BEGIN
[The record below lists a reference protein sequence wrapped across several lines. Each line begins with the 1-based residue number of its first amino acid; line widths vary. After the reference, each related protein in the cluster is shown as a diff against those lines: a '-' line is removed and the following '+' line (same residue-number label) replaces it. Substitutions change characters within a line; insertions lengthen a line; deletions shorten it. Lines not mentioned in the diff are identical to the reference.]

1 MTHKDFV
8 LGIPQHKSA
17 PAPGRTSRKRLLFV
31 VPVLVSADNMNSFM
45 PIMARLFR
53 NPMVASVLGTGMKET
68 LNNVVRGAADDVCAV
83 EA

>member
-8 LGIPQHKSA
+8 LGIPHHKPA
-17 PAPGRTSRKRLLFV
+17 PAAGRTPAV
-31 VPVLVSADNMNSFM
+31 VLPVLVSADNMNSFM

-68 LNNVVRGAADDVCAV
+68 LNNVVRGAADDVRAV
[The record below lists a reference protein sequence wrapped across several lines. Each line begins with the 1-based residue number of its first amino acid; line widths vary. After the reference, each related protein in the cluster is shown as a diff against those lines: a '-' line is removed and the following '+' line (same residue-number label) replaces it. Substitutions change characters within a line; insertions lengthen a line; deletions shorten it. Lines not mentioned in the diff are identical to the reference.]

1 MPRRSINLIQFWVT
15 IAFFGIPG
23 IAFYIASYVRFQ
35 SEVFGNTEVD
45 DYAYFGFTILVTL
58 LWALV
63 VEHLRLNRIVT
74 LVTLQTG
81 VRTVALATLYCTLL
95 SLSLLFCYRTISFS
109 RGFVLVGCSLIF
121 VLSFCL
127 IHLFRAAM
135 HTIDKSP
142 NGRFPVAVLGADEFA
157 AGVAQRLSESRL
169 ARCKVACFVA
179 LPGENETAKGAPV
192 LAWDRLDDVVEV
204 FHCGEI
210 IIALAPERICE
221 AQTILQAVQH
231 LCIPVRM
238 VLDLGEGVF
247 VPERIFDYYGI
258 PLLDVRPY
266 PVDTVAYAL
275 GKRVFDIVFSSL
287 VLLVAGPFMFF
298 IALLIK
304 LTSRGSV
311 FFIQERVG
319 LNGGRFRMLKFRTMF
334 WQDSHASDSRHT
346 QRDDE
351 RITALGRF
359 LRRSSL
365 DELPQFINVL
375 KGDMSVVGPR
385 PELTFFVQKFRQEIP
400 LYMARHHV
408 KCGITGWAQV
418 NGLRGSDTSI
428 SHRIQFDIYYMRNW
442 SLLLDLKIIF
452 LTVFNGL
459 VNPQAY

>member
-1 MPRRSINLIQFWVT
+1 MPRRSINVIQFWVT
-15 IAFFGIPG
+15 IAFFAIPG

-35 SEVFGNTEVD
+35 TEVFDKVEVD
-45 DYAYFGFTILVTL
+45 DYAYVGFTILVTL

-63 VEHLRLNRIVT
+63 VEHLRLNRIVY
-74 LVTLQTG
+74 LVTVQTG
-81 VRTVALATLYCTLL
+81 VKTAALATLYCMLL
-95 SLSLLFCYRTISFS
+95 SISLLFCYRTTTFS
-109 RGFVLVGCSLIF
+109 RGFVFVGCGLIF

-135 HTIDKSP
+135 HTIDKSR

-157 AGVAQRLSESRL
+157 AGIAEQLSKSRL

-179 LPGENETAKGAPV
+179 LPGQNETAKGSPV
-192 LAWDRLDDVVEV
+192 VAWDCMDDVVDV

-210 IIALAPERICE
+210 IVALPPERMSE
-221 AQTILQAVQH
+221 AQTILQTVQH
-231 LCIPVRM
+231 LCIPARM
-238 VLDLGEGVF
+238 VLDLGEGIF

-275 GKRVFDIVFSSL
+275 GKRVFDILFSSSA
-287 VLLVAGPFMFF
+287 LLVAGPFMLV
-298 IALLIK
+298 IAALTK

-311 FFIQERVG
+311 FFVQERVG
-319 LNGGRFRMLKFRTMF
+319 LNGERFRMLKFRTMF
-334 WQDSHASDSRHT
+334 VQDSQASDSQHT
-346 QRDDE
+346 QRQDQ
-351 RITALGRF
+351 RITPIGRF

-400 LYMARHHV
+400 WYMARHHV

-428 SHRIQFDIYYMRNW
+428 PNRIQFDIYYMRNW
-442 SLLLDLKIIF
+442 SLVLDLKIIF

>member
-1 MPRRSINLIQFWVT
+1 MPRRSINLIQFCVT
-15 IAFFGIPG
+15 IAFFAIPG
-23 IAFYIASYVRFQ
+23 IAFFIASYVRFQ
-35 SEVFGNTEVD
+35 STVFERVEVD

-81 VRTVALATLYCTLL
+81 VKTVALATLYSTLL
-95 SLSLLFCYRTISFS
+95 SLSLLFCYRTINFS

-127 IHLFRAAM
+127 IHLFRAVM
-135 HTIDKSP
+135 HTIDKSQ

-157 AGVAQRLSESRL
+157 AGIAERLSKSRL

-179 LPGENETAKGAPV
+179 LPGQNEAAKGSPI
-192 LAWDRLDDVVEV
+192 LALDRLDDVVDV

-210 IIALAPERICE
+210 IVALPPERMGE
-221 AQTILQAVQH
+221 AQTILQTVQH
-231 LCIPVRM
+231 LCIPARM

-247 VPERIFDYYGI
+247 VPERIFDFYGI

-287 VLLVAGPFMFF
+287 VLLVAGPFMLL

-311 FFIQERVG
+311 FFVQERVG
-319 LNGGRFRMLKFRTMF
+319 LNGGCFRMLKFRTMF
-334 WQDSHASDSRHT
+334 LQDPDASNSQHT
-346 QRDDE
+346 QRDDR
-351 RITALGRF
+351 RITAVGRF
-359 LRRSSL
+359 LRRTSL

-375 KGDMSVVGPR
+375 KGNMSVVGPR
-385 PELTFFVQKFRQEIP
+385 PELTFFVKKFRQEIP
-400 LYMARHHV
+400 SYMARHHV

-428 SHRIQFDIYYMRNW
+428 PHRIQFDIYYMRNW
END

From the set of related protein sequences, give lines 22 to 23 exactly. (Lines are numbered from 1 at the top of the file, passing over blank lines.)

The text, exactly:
23 IAFYIASYVRFQ
35 SEVFGNTEVD